The current waveform I_{T} displays a sharp cutoff, which corresponds to the transistors turning off when the input signal crosses zero. This sharp transition introduces crossover distortion, which is particularly problematic in low-signal applications, where the distortion becomes more noticeable.

**Key Equations:**

The efficiency of a Class B amplifier is one of its main advantages. The power dissipated P_{diss} and the output power Pout relate to the peak current I_{max} and the DC current I_{DC} as:

This equation reflects the trade-off between efficiency and linearity in Class B amplifiers. While efficiency is maximized, linearity and fidelity are compromised, making Class B suitable for applications where efficiency is more critical than signal quality.

**Class C Amplifiers: Extreme Efficiency at the Cost of Linearity**

Class C amplifiers push efficiency even further, often exceeding 90%. However, this comes at the cost of significant signal distortion, making Class C suitable mainly for RF applications where the signal can be reshaped using tuned circuits.

**Waveforms and Operation:**

In Class C operation, the input signal Vg is biased well below the threshold voltage V_{th}, resulting in a conduction angle α of less than π\piπ radians. The transistor conducts for less than half of the input signal cycle, which leads to a highly distorted output that resembles a series of pulses.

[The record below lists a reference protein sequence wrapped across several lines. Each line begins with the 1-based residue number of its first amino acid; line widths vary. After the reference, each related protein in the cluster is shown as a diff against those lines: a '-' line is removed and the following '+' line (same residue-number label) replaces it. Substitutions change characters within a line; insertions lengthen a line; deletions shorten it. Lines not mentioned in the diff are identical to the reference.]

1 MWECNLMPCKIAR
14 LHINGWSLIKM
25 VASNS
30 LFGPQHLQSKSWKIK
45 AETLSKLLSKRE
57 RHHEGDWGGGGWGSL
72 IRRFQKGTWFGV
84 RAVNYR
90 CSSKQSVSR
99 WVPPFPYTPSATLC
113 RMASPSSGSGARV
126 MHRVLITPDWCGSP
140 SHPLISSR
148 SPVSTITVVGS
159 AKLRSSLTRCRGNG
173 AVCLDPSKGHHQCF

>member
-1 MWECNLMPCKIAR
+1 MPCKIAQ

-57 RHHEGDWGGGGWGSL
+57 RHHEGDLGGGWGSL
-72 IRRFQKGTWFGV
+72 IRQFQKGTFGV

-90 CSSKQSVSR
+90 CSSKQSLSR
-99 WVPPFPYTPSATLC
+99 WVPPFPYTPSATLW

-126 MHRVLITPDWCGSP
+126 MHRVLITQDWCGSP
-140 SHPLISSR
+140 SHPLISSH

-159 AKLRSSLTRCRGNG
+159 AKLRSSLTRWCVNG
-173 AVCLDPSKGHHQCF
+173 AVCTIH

These pulses can be reshaped in RF applications using resonant circuits to produce a sinusoidal output. The high efficiency of Class C amplifiers is achieved because the transistor is off for most of the signal cycle, dissipating minimal power.

**Key Equations:**

The efficiency η of a Class C amplifier can be approximated by:

This equation shows that as the conduction angle α decreases, the efficiency increases, but the linearity decreases, highlighting the trade-off in Class C operation.

**Comparison and Applications**

The key differences between Classes A, AB, B, and C can be summarized in terms of conduction angle, efficiency, and linearity. Class A offers the best linearity but at the lowest efficiency. Class AB strikes a balance, offering improved efficiency over Class A with acceptable linearity. Class B maximizes efficiency but suffers from crossover distortion, while Class C offers the highest efficiency with significant distortion, suitable mainly for RF applications.

Each of these amplifier classes finds its niche depending on the requirements of the application, whether it’s efficiency, linearity, or a balance between the two.

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**Conclusion**

Understanding the operation, waveforms, and key equations of Class AB, B, and C amplifiers provides valuable insights into their applications and trade-offs. Whether it’s for high-fidelity audio amplification, efficient RF transmission, or power-efficient applications, selecting the right amplifier class is crucial. By carefully considering the conduction angle, biasing, and desired efficiency, engineers can design amplifiers that meet the specific needs of their systems.